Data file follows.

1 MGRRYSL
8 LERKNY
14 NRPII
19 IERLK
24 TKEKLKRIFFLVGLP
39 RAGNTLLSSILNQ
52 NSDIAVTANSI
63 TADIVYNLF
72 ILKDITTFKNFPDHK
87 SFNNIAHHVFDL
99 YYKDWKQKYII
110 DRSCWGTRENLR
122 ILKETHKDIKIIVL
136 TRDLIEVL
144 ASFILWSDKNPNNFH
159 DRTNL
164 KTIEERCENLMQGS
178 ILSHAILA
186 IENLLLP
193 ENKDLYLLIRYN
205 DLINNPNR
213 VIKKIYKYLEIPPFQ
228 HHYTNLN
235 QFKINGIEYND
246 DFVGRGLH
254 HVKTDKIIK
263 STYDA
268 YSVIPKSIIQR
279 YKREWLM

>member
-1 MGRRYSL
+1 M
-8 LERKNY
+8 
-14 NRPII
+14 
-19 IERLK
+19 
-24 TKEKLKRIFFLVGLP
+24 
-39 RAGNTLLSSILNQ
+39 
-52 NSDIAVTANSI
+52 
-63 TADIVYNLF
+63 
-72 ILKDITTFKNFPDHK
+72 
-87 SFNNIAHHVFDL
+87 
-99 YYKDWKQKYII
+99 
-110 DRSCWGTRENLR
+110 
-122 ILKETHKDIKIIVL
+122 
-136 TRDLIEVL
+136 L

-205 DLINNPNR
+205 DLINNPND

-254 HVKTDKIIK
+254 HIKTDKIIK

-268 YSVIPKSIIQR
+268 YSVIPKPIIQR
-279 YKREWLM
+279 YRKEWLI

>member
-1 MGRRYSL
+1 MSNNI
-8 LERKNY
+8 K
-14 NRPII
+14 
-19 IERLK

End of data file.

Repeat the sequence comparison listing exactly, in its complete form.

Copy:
1 MGRRYSL
8 LERKNY
14 NRPII
19 IERLK
24 TKEKLKRIFFLVGLP
39 RAGNTLLSSILNQ
52 NSDIAVTANSI
63 TADIVYNLF
72 ILKDITTFKNFPDHK
87 SFNNIAHHVFDL
99 YYKDWKQKYII
110 DRSCWGTRENLR
122 ILKETHKDIKIIVL
136 TRDLIEVL
144 ASFILWSDKNPNNFH
159 DRTNL
164 KTIEERCENLMQGS
178 ILSHAILA
186 IENLLLP
193 ENKDLYLLIRYN
205 DLINNPNR
213 VIKKIYKYLEIPPFQ
228 HHYTNLN
235 QFKINGIEYND
246 DFVGRGLH
254 HVKTDKIIK
263 STYDA
268 YSVIPKSIIQR
279 YKREWLM

>member
-1 MGRRYSL
+1 M
-8 LERKNY
+8 
-14 NRPII
+14 
-19 IERLK
+19 
-24 TKEKLKRIFFLVGLP
+24 
-39 RAGNTLLSSILNQ
+39 
-52 NSDIAVTANSI
+52 
-63 TADIVYNLF
+63 
-72 ILKDITTFKNFPDHK
+72 
-87 SFNNIAHHVFDL
+87 
-99 YYKDWKQKYII
+99 
-110 DRSCWGTRENLR
+110 
-122 ILKETHKDIKIIVL
+122 
-136 TRDLIEVL
+136 L

-205 DLINNPNR
+205 DLINNPND

-254 HVKTDKIIK
+254 HIKTDKIIK

-268 YSVIPKSIIQR
+268 YSVIPKPIIQR
-279 YKREWLM
+279 YRKEWLI

>member
-1 MGRRYSL
+1 MSNNI
-8 LERKNY
+8 K
-14 NRPII
+14 
-19 IERLK